At this time, the USWV decided that their constitution had to be amended to allow “affiliated membership.” To amend the USWV constitution, an enactment had to be presented before two consecutive encampments and approved on both votes. Even if the Sons had raised five departments, there would be no charter for the SSAWV in 1936. During the first business session of the encampment, Senior Vice Commander-in-Chief Scott Leavitt of Montana rose to present a resolution provisionally recognizing the Sons. The resolution would also present for approval the rules and regulations for the new junior organization. As SVCIC Leavitt began to read the Sons’ new regulations, he was interrupted and asked to summarize the document, which was eight pages long. Another comrade, Past Department Commander Siegel of Illinois rose and asked that the motion be adopted without reading, as the resolution committee had already approved of the document. The motion was carried unanimously. A copy of the resolution with the new rules and regulations was printed in its entirety in the encampment “Proceedings.”

The next day, Past Commander-in-Chief William H. Armstrong spoke to the encampment giving a synopsis of the Sons’ rules and regulations that had been approved the previous day. It was not until he spoke of the financial changes that he started to receive negative feedback. The Sons had changed the camp charter fee to $5; the muster-in fee to $2; the department charter fee to $10; and $25 for a national organization charter. Fees that had been collected by the USWV would go into a special fund to be used only by the SSAWV. A delegate from New York queried PCIC Armstrong if any funds for the Sons would come from the USWV. Armstrong replied, “… during this temporary period … if the receipts are not sufficient … the commander in chief shall have the right … to appropriate … and carry any deficit that may exist.” The New York delegate, Paul Stobbe became quite irritated by the answer and launched into a heated reply that the sons had been organizing for 14 years “and we are still organizing the sons, and we are asked to support them….I do not think that we should be asked continually to support the sons.” Comrade Stobbe went on for some time venting against supporting the sons before Commander-in-Chief Cain interrupted him. Soon after his installation, CIC Scott Leavitt appointed PCIC William H. Armstrong, the Sons’ Administrator. The position would be to advise the Sons on their final steps toward organization.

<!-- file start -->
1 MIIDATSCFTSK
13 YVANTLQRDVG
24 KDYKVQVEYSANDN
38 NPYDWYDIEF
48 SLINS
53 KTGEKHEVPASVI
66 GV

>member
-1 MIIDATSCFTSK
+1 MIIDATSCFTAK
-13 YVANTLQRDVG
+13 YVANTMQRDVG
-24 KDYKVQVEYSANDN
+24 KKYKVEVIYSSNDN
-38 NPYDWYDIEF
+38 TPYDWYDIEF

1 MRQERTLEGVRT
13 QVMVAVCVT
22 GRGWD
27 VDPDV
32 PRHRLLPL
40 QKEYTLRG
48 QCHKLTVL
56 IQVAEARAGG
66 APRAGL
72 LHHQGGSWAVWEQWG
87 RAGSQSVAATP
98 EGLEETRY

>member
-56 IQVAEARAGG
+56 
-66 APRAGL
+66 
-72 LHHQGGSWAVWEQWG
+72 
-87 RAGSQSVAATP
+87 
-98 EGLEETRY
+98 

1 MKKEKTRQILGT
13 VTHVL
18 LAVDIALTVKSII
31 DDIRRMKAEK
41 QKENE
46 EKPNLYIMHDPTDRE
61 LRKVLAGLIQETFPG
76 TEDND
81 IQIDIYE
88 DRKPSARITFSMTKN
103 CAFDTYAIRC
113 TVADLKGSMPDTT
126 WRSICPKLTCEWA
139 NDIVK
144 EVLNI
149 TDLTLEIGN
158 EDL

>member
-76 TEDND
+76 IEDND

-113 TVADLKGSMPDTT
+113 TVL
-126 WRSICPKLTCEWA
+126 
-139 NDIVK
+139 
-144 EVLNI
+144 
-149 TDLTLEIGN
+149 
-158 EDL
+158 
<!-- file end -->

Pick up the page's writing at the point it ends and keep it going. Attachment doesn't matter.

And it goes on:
Although the Sons failed to charter a National Organization, the junior affiliate of the Auxiliary had no such problems. The Auxiliary chartered a National Organization for the Daughters of ’98. By 1936, the Daughters had only chartered 25 Forts (D’98 local unit designation) in 14 states. The Auxiliary did not hold the Daughters to the high standard that the USWV had given the Sons. In 1936, the Auxiliary granted a National Charter to the Daughters of ’98. The 1936 USWV National Encampment was the first for the Daughters of ’98.